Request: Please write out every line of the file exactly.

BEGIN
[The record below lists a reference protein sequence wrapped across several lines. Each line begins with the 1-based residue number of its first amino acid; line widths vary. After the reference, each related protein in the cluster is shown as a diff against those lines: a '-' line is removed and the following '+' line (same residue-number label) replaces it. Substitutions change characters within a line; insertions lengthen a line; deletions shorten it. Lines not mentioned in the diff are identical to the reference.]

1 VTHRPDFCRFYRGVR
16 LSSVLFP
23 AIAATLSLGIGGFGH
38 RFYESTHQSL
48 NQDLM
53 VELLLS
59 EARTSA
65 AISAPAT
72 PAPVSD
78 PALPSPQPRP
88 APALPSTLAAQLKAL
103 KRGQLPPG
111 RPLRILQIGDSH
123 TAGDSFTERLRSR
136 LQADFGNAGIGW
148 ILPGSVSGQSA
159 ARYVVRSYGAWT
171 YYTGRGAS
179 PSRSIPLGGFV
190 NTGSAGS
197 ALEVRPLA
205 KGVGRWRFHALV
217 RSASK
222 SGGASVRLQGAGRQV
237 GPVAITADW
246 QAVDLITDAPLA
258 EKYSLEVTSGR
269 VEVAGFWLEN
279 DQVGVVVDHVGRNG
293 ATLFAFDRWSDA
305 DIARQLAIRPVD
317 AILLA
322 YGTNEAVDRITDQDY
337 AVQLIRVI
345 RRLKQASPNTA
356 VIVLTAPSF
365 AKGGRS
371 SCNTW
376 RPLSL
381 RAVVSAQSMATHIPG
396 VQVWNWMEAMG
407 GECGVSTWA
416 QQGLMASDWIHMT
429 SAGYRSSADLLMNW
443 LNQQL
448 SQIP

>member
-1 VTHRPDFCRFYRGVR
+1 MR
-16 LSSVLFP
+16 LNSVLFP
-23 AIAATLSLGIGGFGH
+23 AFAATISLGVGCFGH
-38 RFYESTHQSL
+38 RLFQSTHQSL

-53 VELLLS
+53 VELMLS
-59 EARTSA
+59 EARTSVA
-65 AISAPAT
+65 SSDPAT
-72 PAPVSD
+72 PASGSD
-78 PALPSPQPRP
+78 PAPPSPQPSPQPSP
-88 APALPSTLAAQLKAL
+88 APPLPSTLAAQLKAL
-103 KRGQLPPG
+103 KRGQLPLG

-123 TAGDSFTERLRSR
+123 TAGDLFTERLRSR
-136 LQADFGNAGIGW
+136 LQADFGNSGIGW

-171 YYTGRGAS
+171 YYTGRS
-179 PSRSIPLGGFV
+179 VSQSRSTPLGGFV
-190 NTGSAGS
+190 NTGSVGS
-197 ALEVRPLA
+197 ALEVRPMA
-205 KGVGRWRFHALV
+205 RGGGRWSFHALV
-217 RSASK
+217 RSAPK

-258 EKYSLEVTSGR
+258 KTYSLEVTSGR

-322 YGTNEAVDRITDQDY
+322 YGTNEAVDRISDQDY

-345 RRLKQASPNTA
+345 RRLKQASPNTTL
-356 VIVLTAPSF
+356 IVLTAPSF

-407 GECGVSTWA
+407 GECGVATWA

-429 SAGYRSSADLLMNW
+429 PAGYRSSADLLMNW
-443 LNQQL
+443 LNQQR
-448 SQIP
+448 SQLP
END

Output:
[The record below lists a reference protein sequence wrapped across several lines. Each line begins with the 1-based residue number of its first amino acid; line widths vary. After the reference, each related protein in the cluster is shown as a diff against those lines: a '-' line is removed and the following '+' line (same residue-number label) replaces it. Substitutions change characters within a line; insertions lengthen a line; deletions shorten it. Lines not mentioned in the diff are identical to the reference.]

1 VTHRPDFCRFYRGVR
16 LSSVLFP
23 AIAATLSLGIGGFGH
38 RFYESTHQSL
48 NQDLM
53 VELLLS
59 EARTSA
65 AISAPAT
72 PAPVSD
78 PALPSPQPRP
88 APALPSTLAAQLKAL
103 KRGQLPPG
111 RPLRILQIGDSH
123 TAGDSFTERLRSR
136 LQADFGNAGIGW
148 ILPGSVSGQSA
159 ARYVVRSYGAWT
171 YYTGRGAS
179 PSRSIPLGGFV
190 NTGSAGS
197 ALEVRPLA
205 KGVGRWRFHALV
217 RSASK
222 SGGASVRLQGAGRQV
237 GPVAITADW
246 QAVDLITDAPLA
258 EKYSLEVTSGR
269 VEVAGFWLEN
279 DQVGVVVDHVGRNG
293 ATLFAFDRWSDA
305 DIARQLAIRPVD
317 AILLA
322 YGTNEAVDRITDQDY
337 AVQLIRVI
345 RRLKQASPNTA
356 VIVLTAPSF
365 AKGGRS
371 SCNTW
376 RPLSL
381 RAVVSAQSMATHIPG
396 VQVWNWMEAMG
407 GECGVSTWA
416 QQGLMASDWIHMT
429 SAGYRSSADLLMNW
443 LNQQL
448 SQIP

>member
-1 VTHRPDFCRFYRGVR
+1 MR
-16 LSSVLFP
+16 LNSVLFP
-23 AIAATLSLGIGGFGH
+23 AFAATISLGVGCFGH
-38 RFYESTHQSL
+38 RLFQSTHQSL

-53 VELLLS
+53 VELMLS
-59 EARTSA
+59 EARTSVA
-65 AISAPAT
+65 SSDPAT
-72 PAPVSD
+72 PASGSD
-78 PALPSPQPRP
+78 PAPPSPQPSPQPSP
-88 APALPSTLAAQLKAL
+88 APPLPSTLAAQLKAL
-103 KRGQLPPG
+103 KRGQLPLG

-123 TAGDSFTERLRSR
+123 TAGDLFTERLRSR
-136 LQADFGNAGIGW
+136 LQADFGNSGIGW

-171 YYTGRGAS
+171 YYTGRS
-179 PSRSIPLGGFV
+179 VSQSRSTPLGGFV
-190 NTGSAGS
+190 NTGSVGS
-197 ALEVRPLA
+197 ALEVRPMA
-205 KGVGRWRFHALV
+205 RGGGRWSFHALV
-217 RSASK
+217 RSAPK

-258 EKYSLEVTSGR
+258 KTYSLEVTSGR

-322 YGTNEAVDRITDQDY
+322 YGTNEAVDRISDQDY

-345 RRLKQASPNTA
+345 RRLKQASPNTTL
-356 VIVLTAPSF
+356 IVLTAPSF

-407 GECGVSTWA
+407 GECGVATWA

-429 SAGYRSSADLLMNW
+429 PAGYRSSADLLMNW
-443 LNQQL
+443 LNQQR
-448 SQIP
+448 SQLP